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Philips Continues To Realign, Downsize

8/23/2004 02:00:00 AM Eastern

Philips Consumer Electronics North America announced the next phase of its business renewal plan, which will split sales and marketing responsibilities for the company's products into two separate business segments.

Going forward, Philips will address its “go-to-market” strategy using a premier and a mainstream business segment, the company said.

Premier products will consist of Philips' newer and most innovative technologies, including FlatTV and Philips-Nike personal electronics. The mainstream model, which will build upon the current Magnavox product group, will encompass products with more mature lifecycles, such as CRT picture-tube TVs and DVD players.

The mainstream group will utilize “small and focused teams to bring products to market in a fast, simplified and more direct approach,” Philips said in prepared statement.

Philips said the approach will create a more “focused and flexible” organization that will better serve the customer requirements within each product segment.

The company said it expects to build new CE partnerships “requiring optimal marketing support to drive success in all aspects of business development, customer and product support, advertising and flexible logistics.”

The new market approach will be reviewed with retailers in time for 2005 placement discussions this fall. The full transition is expected to be completed by the second quarter next year.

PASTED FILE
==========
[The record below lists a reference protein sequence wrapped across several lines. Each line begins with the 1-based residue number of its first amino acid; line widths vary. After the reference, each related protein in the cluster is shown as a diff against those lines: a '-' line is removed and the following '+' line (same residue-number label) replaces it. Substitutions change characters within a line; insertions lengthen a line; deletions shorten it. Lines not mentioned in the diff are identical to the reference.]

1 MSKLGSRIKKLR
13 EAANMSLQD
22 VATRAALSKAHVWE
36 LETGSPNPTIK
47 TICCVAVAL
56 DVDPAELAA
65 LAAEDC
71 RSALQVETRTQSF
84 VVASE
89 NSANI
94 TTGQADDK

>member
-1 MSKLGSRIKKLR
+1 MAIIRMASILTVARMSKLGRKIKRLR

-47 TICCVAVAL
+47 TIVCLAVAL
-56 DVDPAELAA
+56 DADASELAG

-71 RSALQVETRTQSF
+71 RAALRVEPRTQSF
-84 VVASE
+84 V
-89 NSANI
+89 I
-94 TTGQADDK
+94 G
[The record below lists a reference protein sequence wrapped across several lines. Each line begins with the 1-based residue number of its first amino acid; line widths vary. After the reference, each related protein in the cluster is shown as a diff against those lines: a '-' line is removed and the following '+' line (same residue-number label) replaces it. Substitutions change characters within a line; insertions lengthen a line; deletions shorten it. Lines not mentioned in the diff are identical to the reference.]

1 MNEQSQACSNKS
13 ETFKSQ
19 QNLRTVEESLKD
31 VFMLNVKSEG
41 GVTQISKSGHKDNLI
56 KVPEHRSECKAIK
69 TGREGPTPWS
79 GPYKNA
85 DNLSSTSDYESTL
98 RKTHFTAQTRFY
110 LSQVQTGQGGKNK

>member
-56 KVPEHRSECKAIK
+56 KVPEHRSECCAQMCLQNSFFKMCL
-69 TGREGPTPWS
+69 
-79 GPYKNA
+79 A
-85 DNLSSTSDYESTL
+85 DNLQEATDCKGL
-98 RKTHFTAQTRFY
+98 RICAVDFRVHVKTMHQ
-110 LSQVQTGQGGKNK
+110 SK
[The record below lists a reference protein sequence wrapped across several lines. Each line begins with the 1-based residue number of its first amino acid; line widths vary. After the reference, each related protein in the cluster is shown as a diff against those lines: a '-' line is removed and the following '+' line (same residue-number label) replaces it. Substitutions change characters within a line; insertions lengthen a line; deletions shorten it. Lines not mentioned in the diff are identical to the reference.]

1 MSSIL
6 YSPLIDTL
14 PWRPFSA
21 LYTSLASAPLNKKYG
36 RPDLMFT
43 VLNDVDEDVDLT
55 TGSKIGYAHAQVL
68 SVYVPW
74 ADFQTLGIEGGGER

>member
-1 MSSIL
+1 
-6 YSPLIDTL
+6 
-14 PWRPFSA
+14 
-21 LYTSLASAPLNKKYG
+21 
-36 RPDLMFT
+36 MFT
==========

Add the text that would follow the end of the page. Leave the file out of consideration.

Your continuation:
Overseeing each group will be Des Power, who becomes premier sales and marketing senior VP, and Andy Mintz, who becomes mainstream sales and marketing senior VP.

The company said approximately 95 positions, most of which are located in Atlanta, “will be affected” by the change. The company currently employs 290 associates in its Atlanta headquarters.

Additionally, as part of the recent transformation of its service activities in Knoxville, Tenn., approximately 55 positions will be transferred to the Atlanta facility.

This latest move follows the reorganization of the central offices in Atlanta at the end of 2003, the restructuring and relocation of the business solutions activities to Colorado Springs, and the agreement with IBM to transform and manage the service activities of Philips Consumer Electronics North America.

Following its agreement with IBM, Philips announced in May that it would close its Knoxville and Greenville, Tenn., facilities in 2005.

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